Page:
Mammals: North Atlantic Grey Seal, Common Rabbit
September 11th: Achanalt, Kinlochewe, Gairloch, Melvich, Loch Ewe, Laide, Gruinard Island
Daily 59 New 7 Running 89
Weather: Rather mixed with rain showers and sunny spells on a SW wind 16c
Out west today visiting the mountains, moors and coast line of Wester Ross. First stop was at Achanalt where Tufted Duck and Eurasian Wigeon were on the loch. In the trees we located Eurasian Bullfinch, Meadow Pipit, Eurasian Collared Dove and Common Woodpigeon. A migrant Grey Wagtail flew overhead. A stop in Kinlochewe revealed a steady stream of migrating Barn Swallows and House Martins. The weather was rather gloomy as we entered Gairloch where the beach held the commoner gull species, Pied Wagtail and Ruddy Turnstone. Offshore a few groups of Common Guillemot and Razorbill. I decided to drive towards Melvich which offers views towards the Western Isles. The birds were notably absent apart from a lone Northern Wheatear and family parties of European Stonechats. Loch Ewe was next on our agenda a long sea loch bordered by beaches, moorland and dunes. Near the end of the road a flock of Black-throated Divers were seen searching for food (mainly crabs and small fish). Offshore a few Sandwich and Arctic Terns and short-cropped grass had a pair of White Wagtails. Visits to Laide and Gruinard Island had nothing of note so we headed back home. A tough day for birds in the west which was mainly down to weather conditions.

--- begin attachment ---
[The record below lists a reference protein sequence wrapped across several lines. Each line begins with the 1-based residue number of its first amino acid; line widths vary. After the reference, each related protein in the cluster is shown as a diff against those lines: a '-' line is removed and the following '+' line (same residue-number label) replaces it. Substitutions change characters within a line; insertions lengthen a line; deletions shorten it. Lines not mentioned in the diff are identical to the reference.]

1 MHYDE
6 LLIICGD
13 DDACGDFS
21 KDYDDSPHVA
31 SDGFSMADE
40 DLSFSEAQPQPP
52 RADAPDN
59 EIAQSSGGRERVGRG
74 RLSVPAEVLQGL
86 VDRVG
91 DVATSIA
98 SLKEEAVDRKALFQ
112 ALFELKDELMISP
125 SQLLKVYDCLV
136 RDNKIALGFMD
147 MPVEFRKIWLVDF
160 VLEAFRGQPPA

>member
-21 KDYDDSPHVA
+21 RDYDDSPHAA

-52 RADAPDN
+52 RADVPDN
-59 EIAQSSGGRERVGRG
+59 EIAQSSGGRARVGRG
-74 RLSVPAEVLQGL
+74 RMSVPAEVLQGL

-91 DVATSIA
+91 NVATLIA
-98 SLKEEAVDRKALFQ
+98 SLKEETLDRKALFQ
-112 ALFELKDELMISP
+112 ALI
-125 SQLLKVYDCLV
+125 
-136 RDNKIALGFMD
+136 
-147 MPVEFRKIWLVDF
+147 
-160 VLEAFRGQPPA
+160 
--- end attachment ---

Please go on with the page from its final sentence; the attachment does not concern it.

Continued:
Mammals: North Atlantic Grey Seal, Red Deer (10), Sika Deer (1)
September 12th: Dalziel, Ness Islands, Udale Bay, Strathconon, Tollie
Daily 59 New 7 Running 96
Weather: Sunny with showers on a SW wind 16c
This morning a visit to the fields around Dalziel which are situated close to Inverness airport. There was a marked migration of hirundines including a few Sand Martins. In the overgrown fields Eurasian Skylarks were singing and moving around and often joined by Common Stonechat, Common Linnets and Reed Buntings. No sign of Corn Buntings today so I set off to Inverness and visited Ness Islands. The islands held woodland species including Eurasian Treereeper and on the river White-throated Dipper and Common Merganser. It was soon time to revisit Udale Bay again as the tide was rising. On arrival a scan of the goose flocks revealed Band in among the Barnacle Goose and in among the wader flock two juvenile Ruff. In the afternoon a visit to Strathconon a long, dead end valley which runs through hillsides and alongside a river for 17 miles. Bird density is low here but we were eventually treated to great views of two Golden Eagles in the skies above us. In the same area Red Kite, Common Buzzard and Northern Raven.
Mammals: Red Deer (2), Stoat (1)